ACK Rat's attempt to kill the Vineyard Wind project came closer to an unsuccessful end this week when Federal Judge Talwani granted a motion for summary judgment against ACK Rat and its founder that will end the case unless the First Circuit Court of Appeals sees things differently, which it won't.

Not surprisingly, and deferring to the decision making of the Federal agencies involved, as the law has required for over forty years, the Judge found that ACK RAT had not met its high burden of showing that the Federal Government's actions in permitting the Vineyard Wind project were arbitrary and capricious.

Pretty much anyone could have predicted that but that's beside the point. Judge Talwani's long decision is still worth reading for several reasons.

First, it details what this project, its proponents, and the Federal Government have gone through since Vineyard Wind was leased the site of the project in 2015, over eight years ago. Those of us hoping for a speedy transition to renewable energy should be joining the President and Congress in thinking about how the review of these projects might take less time.

Second, Judge Talwani affirmed ACK Rat's right to bring its doomed lawsuit because its founder had seen right whales before and had "concrete plans" to see them again. That, Judge Talwani found, was sufficient to give the Nantucket resident standing to sue the Federal Government. The Justice Department has been pushing back hard on such assertions of what Judges and lawyers call standing but without much success yet. Any meaningful Federal legislation to expedite the permitting of infrastructure projects is going to have to address the question of who can sue the Federal and State Governments over their permitting decisions.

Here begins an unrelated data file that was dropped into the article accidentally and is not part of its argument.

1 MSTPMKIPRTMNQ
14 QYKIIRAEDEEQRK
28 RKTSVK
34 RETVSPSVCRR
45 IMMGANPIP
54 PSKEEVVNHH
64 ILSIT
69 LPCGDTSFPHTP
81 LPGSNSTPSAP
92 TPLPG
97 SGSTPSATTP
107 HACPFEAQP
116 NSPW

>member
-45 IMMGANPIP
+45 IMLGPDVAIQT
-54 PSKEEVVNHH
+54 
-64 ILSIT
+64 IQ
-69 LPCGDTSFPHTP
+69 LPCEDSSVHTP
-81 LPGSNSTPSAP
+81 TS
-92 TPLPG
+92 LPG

Third, Judge Talwani made plain that her decision making was constrained by the long-standing precedent that Judges should defer to the decision making of Federal agencies specifically charged with making specific decisions under specific Federal laws unless the decision making is completely indefensible. Just a few weeks ago, the Supreme Court of the United States decided to hear a case implicating that long-standing precedent and many, including me, expect it might use that case to overturn that precedent. The absence of that precedent likely wouldn't have affected the ultimate outcome of ACK Rat's case but it would most certainly have made its resolution, and the resolution of many other cases, much more complicated. 

Yes, the Federal Government and Vineyard Wind were victorious, and likely will be in the two remaining lawsuits against them, but we're not going to get where we want to get in our fight against the warming of our planet by the time we need to get there if everyone has to go through what Vineyard Wind has gone through.